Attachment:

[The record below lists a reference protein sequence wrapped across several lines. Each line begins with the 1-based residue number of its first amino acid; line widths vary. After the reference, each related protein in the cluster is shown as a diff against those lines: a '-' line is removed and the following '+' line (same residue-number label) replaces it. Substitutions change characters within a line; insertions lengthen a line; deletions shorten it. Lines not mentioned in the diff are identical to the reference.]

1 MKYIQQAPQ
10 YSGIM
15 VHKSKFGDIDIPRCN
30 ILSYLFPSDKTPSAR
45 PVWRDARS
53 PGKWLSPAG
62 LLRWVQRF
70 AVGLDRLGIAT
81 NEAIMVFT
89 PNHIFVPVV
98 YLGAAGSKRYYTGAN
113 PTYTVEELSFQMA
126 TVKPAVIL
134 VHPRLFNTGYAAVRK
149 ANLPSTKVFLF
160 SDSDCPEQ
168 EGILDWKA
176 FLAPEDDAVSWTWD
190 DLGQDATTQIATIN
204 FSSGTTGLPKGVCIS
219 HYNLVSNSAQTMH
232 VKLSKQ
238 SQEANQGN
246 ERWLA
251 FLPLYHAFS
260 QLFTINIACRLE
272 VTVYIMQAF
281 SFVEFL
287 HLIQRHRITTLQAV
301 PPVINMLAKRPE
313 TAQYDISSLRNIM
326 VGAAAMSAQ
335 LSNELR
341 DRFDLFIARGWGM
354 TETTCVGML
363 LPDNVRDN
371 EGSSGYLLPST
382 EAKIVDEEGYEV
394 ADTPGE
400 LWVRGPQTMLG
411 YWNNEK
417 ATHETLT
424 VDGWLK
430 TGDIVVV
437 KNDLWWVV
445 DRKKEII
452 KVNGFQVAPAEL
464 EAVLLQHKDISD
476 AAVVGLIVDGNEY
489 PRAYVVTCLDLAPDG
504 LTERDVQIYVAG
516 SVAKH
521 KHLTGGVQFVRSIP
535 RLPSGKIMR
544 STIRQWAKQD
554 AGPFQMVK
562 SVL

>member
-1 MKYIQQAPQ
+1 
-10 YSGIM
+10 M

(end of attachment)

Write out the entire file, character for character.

[The record below lists a reference protein sequence wrapped across several lines. Each line begins with the 1-based residue number of its first amino acid; line widths vary. After the reference, each related protein in the cluster is shown as a diff against those lines: a '-' line is removed and the following '+' line (same residue-number label) replaces it. Substitutions change characters within a line; insertions lengthen a line; deletions shorten it. Lines not mentioned in the diff are identical to the reference.]

1 MKYIQQAPQ
10 YSGIM
15 VHKSKFGDIDIPRCN
30 ILSYLFPSDKTPSAR
45 PVWRDARS
53 PGKWLSPAG
62 LLRWVQRF
70 AVGLDRLGIAT
81 NEAIMVFT
89 PNHIFVPVV
98 YLGAAGSKRYYTGAN
113 PTYTVEELSFQMA
126 TVKPAVIL
134 VHPRLFNTGYAAVRK
149 ANLPSTKVFLF
160 SDSDCPEQ
168 EGILDWKA
176 FLAPEDDAVSWTWD
190 DLGQDATTQIATIN
204 FSSGTTGLPKGVCIS
219 HYNLVSNSAQTMH
232 VKLSKQ
238 SQEANQGN
246 ERWLA
251 FLPLYHAFS
260 QLFTINIACRLE
272 VTVYIMQAF
281 SFVEFL
287 HLIQRHRITTLQAV
301 PPVINMLAKRPE
313 TAQYDISSLRNIM
326 VGAAAMSAQ
335 LSNELR
341 DRFDLFIARGWGM
354 TETTCVGML
363 LPDNVRDN
371 EGSSGYLLPST
382 EAKIVDEEGYEV
394 ADTPGE
400 LWVRGPQTMLG
411 YWNNEK
417 ATHETLT
424 VDGWLK
430 TGDIVVV
437 KNDLWWVV
445 DRKKEII
452 KVNGFQVAPAEL
464 EAVLLQHKDISD
476 AAVVGLIVDGNEY
489 PRAYVVTCLDLAPDG
504 LTERDVQIYVAG
516 SVAKH
521 KHLTGGVQFVRSIP
535 RLPSGKIMR
544 STIRQWAKQD
554 AGPFQMVK
562 SVL

>member
-1 MKYIQQAPQ
+1 
-10 YSGIM
+10 M